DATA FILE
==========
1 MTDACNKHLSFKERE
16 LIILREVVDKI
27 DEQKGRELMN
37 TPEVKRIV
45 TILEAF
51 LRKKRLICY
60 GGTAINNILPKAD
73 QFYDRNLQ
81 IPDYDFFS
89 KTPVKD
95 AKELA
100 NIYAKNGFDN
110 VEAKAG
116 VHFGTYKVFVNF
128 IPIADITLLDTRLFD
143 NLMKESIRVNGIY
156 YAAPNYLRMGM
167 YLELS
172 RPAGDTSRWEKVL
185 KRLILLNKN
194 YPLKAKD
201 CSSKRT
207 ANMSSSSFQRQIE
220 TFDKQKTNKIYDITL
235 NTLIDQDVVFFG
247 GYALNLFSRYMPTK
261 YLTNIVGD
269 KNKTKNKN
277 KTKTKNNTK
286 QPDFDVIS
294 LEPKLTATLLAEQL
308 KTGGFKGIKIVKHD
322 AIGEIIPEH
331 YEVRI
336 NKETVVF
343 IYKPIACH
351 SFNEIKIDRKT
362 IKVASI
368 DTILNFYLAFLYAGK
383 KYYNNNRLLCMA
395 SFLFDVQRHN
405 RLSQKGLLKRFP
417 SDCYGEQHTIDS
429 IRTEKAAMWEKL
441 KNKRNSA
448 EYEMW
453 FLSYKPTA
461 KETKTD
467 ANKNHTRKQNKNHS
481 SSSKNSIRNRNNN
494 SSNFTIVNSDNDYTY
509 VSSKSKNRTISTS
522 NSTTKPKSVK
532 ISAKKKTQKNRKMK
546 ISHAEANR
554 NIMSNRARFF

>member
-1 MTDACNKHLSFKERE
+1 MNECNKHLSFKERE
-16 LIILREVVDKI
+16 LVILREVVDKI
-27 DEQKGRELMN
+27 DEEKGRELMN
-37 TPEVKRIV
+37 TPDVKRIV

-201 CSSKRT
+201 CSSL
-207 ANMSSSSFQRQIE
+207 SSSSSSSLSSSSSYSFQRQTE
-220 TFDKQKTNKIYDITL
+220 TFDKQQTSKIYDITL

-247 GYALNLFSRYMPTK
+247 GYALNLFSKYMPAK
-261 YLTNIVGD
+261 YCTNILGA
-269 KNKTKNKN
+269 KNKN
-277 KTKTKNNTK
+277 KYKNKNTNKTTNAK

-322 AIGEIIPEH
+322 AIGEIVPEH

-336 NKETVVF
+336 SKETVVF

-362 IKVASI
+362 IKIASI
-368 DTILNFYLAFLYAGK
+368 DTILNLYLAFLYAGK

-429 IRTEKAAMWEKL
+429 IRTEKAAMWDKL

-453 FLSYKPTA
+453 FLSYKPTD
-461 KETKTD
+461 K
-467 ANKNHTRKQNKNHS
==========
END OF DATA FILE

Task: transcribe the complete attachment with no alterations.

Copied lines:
1 MTDACNKHLSFKERE
16 LIILREVVDKI
27 DEQKGRELMN
37 TPEVKRIV
45 TILEAF
51 LRKKRLICY
60 GGTAINNILPKAD
73 QFYDRNLQ
81 IPDYDFFS
89 KTPVKD
95 AKELA
100 NIYAKNGFDN
110 VEAKAG
116 VHFGTYKVFVNF
128 IPIADITLLDTRLFD
143 NLMKESIRVNGIY
156 YAAPNYLRMGM
167 YLELS
172 RPAGDTSRWEKVL
185 KRLILLNKN
194 YPLKAKD
201 CSSKRT
207 ANMSSSSFQRQIE
220 TFDKQKTNKIYDITL
235 NTLIDQDVVFFG
247 GYALNLFSRYMPTK
261 YLTNIVGD
269 KNKTKNKN
277 KTKTKNNTK
286 QPDFDVIS
294 LEPKLTATLLAEQL
308 KTGGFKGIKIVKHD
322 AIGEIIPEH
331 YEVRI
336 NKETVVF
343 IYKPIACH
351 SFNEIKIDRKT
362 IKVASI
368 DTILNFYLAFLYAGK
383 KYYNNNRLLCMA
395 SFLFDVQRHN
405 RLSQKGLLKRFP
417 SDCYGEQHTIDS
429 IRTEKAAMWEKL
441 KNKRNSA
448 EYEMW
453 FLSYKPTA
461 KETKTD
467 ANKNHTRKQNKNHS
481 SSSKNSIRNRNNN
494 SSNFTIVNSDNDYTY
509 VSSKSKNRTISTS
522 NSTTKPKSVK
532 ISAKKKTQKNRKMK
546 ISHAEANR
554 NIMSNRARFF

>member
-1 MTDACNKHLSFKERE
+1 MNECNKHLSFKERE
-16 LIILREVVDKI
+16 LVILREVVDKI
-27 DEQKGRELMN
+27 DEEKGRELMN
-37 TPEVKRIV
+37 TPDVKRIV

-201 CSSKRT
+201 CSSL
-207 ANMSSSSFQRQIE
+207 SSSSSSSLSSSSSYSFQRQTE
-220 TFDKQKTNKIYDITL
+220 TFDKQQTSKIYDITL

-247 GYALNLFSRYMPTK
+247 GYALNLFSKYMPAK
-261 YLTNIVGD
+261 YCTNILGA
-269 KNKTKNKN
+269 KNKN
-277 KTKTKNNTK
+277 KYKNKNTNKTTNAK

-322 AIGEIIPEH
+322 AIGEIVPEH

-336 NKETVVF
+336 SKETVVF

-362 IKVASI
+362 IKIASI
-368 DTILNFYLAFLYAGK
+368 DTILNLYLAFLYAGK

-429 IRTEKAAMWEKL
+429 IRTEKAAMWDKL

-453 FLSYKPTA
+453 FLSYKPTD
-461 KETKTD
+461 K
-467 ANKNHTRKQNKNHS